Sturdy from its mast to its keel
Last week, I couldn’t get that tune out of my head.
“Sail with the Pilot at the wheel…on a ship sturdy from its mast to its keel…he guides through storm and waves…insures you while you save”….
It was the TV commercial theme song for Pilot Life Insurance Company out of Greensboro, proud sponsor of Atlantic Coast Conference basketball.
For a little bit of business history: Pilot Life Insurance was one of the indemnity companies founded in the state at the turn of the 20th century (1903), akin to Durham Life in the Bull City and Jefferson Standard in Charlotte. In 1945, Jefferson Standard bought majority control of Pilot Life, and in 1968 they became Jefferson-Pilot. The rest is a true Carolina success story as Jefferson-Pilot Corporation grew to become a Fortune 500 company.
Now, if I may side-track for a moment – and borrow liberally from author Art Chansky’s book, Light Blue Reign: How a City Slicker, a Quiet Kansan and a Mountain Man Built College Basketball’s Longest-Lasting Dynasty – the first ACC basketball game was televised from Chapel Hill’s Woolen Gym in 1956: North Carolina against Wake Forest. One year later came the broadcast of the NCAA Final Four – the one where in the national title game, UNC beat a Kansas team with a couple of players you might be familiar with: Wilt Chamberlain and a bench-warmer named Dean Smith.
What ties this all together? A New York sports producer named Castleman DeTolley (“C.D.”, for short) Chesley who produced those two Final Four basketball games, and hundreds – many hundreds – more TV games for the next quarter century.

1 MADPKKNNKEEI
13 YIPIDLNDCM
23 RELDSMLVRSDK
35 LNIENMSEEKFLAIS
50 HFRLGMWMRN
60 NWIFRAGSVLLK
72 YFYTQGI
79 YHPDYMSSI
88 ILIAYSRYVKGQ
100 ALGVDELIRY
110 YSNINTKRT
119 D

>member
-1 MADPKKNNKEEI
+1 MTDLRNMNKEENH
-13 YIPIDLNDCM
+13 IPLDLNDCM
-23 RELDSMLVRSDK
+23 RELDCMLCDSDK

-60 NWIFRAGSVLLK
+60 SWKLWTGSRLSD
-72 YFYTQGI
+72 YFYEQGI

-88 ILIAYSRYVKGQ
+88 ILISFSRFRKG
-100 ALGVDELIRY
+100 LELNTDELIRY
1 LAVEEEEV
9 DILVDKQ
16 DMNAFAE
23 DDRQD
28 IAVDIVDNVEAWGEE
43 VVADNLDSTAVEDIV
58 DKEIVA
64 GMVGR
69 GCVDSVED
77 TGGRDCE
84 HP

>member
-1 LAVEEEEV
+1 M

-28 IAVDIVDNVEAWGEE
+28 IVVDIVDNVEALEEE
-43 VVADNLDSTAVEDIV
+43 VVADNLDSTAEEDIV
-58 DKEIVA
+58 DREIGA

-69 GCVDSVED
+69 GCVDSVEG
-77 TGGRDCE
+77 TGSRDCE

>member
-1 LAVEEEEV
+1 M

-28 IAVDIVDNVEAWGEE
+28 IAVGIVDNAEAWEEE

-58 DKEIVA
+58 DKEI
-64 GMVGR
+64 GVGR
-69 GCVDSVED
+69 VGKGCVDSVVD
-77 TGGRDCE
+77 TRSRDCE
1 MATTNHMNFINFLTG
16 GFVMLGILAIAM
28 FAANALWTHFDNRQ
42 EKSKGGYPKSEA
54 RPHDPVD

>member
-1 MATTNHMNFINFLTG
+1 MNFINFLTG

Chesley never played the game. His only association with an ACC school was a year spent playing freshman football at North Carolina. But no one exposed ACC basketball to more people than Chesley, thanks to some great TV acumen, and pioneering efforts as an executive producer in mostly regional broadcasts from Tennessee to the coast to an insatiable audience hungry for college basketball.
What he did in ’57 was be the driving force behind the first sort of ACC network. As luck would have it, both of Carolina’s 1957 Final Four games went into triple overtime. Chesley had to be grinning all the way to the bank as a captivated audience beheld on those little 13-inch Magnavox and RCA Victor black-and-white TV screens an excitement few had ever witnessed in person.
One year later, 1958, came a Saturday afternoon tradition: weekly college basketball games between ACC schools, which back then only stretched from Maryland to South Carolina.
Maybe the crowning moment came in 1974 when he was able to sell the rights to a college game on that great altar of pro football, Super Bowl Sunday: Maryland, with Lefty Driesell, Len Elmore, and Tom McMillan, against NC State, featuring Norm Sloan, David Thompson, and Tommy Burleson. Once again he held sway with a team that would go on to win a national championship as the Wolfpack cut down the final nets in Greensboro just two months later.
It all went wonderfully – and richly – well for Chesley’s product until the early 80’s when Raycom Sports blew him out of the water with a three-year $15 million deal to televise games. Over the next more than 35 years, everyone from ESPN to Fox Sports has stepped up and waved beaucoup greenbacks in the league’s face, and all the schools have been richly rewarded.
Why was I humming the Pilot Life theme? It’s because last Thursday marked the premier of the ACC Network on ESPN. Gone forever are the Saturday afternoon regional games of Wake Forest against Georgia Tech or Duke against Clemson. Now we’ll have the likes of “All ACC”, a studio-based show originating in both Charlotte and Bristol, Connecticut, home of parent provider ESPN, and featuring everything from field hockey to gymnastics.
I haven’t watched much of the ACC Network since it signed on, so my review will have to appear here at a later date.
In the meantime, we’re not sailing with the Pilot anymore. You might say now we’re dancing with the stars.
Gene Motley is a Staff Writer at Roanoke-Chowan Publications. Contact him at firstname.lastname@example.org or 252-332-7211.